- Adjudicated a delinquent child for committing an act that if committed by an adult would be a misdemeanor offense of violence other than a misdemeanor violation of ORC Section 2921.33
- A violation of ORC Section 2903.13 when the victim of the violation is a peace officer or for committing an act that if committed by an adult would be a misdemeanor violation of ORC Section 2923.1211
- Not have been convicted of, pleaded guilty to or adjudicated a delinquent child for committing two or more violations of ORC Sections 2903.13 or 2903.14 within five years of the date of the application
- Not have been convicted of, pleaded guilty to or adjudicated a delinquent child for committing a violation of ORC Section 2921.33 within 10 years of the date of the application
- Not have been adjudicated as a mental defective, committed to any mental institution, under adjudication of mental incompetence, been found by a court to be a mentally ill person subject to court order and is not an involuntary patient other than one who is a patient only for purposes of observation (as used in this division, “mentally ill person subject to court order” and “patient” have the same meanings as in ORC Section 5122.01)
- Not currently subject to a civil protection order, a temporary protection order or a protection order issued by a court of another state
- Not be an unlawful user of or addicted to any controlled substance as defined in 21 U.S.C. 802
- Not have been discharged from the armed forces of the United States under dishonorable conditions
- Not have been convicted of, pleaded guilty to or adjudicated a delinquent child for committing a violation of ORC Section 2919.25 or a similar violation in another state
- Meet the federal law requirements mentioned above
Do I Need Firearms Training in Ohio?
Yes. The total time required for training is eight hours with a minimum of two hours of in-person training that consists of range time and live-fire training. The law requires certified training in the following matters:
- The ability to name, explain and demonstrate the rules for safe handling of a handgun and proper storage practices for handguns and ammunition
- The ability to demonstrate and explain how to handle ammunition in a safe manner
- The ability to demonstrate the knowledge, skills and attitude necessary to shoot a handgun in a safe manner
- Gun-handling training
Additionally, you must have two hours of in-person training, including range time and live-fire experience. The applicant also must complete an examination that tests his or her competency. The competency certification must have occurred within the three years immediately preceding the application. The training and written exam may be completed online or as a combination of in-person and online training. The online portion of the training must include a component that regularly engages the person. There are training exemptions for law enforcement and members of the military.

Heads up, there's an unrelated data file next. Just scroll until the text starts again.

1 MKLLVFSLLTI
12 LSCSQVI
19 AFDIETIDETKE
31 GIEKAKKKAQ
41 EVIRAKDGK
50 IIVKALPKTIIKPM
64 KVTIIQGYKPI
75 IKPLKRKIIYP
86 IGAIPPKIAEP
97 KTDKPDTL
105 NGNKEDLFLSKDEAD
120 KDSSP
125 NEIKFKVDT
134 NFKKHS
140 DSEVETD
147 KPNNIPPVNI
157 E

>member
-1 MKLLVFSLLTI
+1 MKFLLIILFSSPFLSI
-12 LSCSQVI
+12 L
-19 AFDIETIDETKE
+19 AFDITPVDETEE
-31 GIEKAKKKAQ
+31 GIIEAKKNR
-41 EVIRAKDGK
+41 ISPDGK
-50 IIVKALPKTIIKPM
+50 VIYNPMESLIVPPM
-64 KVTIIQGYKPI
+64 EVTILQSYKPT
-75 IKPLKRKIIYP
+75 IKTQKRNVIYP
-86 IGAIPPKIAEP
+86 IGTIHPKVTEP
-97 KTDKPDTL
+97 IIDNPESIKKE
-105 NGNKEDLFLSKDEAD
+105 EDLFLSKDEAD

How Do I Get a Concealed Carry License in Ohio?
Step 1: Complete a firearm training course, if required.
Step 2: Download the application.
Step 3: Make an appointment with your county sheriff’s office or the office of an adjoining county (or the county worked in for out-of-state residents) and take the following documents:
- Completed but unsigned application form (you will sign it there in the presence of the Sheriff’s Office Notary)
- Copies of firearms training certificate signed and dated by your instructor (within the three years immediately preceding the application)
- Non-resident employees must supply proof of employment
- Passport-style color photo taken within the last 30 days
Certify that you have read the Ohio Concealed Carry Laws and License Application manual.
Your fingerprints will be taken.
Pay the fee.
Step 4: You will be notified within 45 days if your application has been approved.
NOTE: On March 14, 2022, Gov. Mike DeWine signed SB 215, or the constitutional carry bill, into law. Gun owners 21 years old or older legally permitted to own a gun no longer need to obtain a license to carry a concealed weapon. It will go into effect on June 12, 2022.
For more information, visit the USCCA Ohio gun laws page now…
The information contained on this website is provided as a service to USCCA, Inc. members and the concealed carry community, and does not constitute legal advice. Although we attempt to address all areas of concealed carry laws in all states, we make no claims, representations, warranties, promises or guarantees as to the accuracy, completeness or adequacy of the information disclosed. Legal advice must always be tailored to the individual facts and circumstances of each individual case. Laws are constantly changing, and as such, nothing contained on this website should be used as a substitute for the advice of a lawyer.